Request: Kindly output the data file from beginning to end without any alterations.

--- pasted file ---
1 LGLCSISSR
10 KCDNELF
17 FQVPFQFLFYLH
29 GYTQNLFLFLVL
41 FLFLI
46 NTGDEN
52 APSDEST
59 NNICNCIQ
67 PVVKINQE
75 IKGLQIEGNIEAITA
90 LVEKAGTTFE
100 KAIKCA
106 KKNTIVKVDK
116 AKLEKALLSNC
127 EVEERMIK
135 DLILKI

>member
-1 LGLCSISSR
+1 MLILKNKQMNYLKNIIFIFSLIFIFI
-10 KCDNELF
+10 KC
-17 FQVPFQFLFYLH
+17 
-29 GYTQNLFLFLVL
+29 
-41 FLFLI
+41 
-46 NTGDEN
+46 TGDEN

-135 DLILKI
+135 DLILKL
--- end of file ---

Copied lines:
1 LGLCSISSR
10 KCDNELF
17 FQVPFQFLFYLH
29 GYTQNLFLFLVL
41 FLFLI
46 NTGDEN
52 APSDEST
59 NNICNCIQ
67 PVVKINQE
75 IKGLQIEGNIEAITA
90 LVEKAGTTFE
100 KAIKCA
106 KKNTIVKVDK
116 AKLEKALLSNC
127 EVEERMIK
135 DLILKI

>member
-1 LGLCSISSR
+1 MLILKNKQMNYLKNIIFIFSLIFIFI
-10 KCDNELF
+10 KC
-17 FQVPFQFLFYLH
+17 
-29 GYTQNLFLFLVL
+29 
-41 FLFLI
+41 
-46 NTGDEN
+46 TGDEN

-135 DLILKI
+135 DLILKL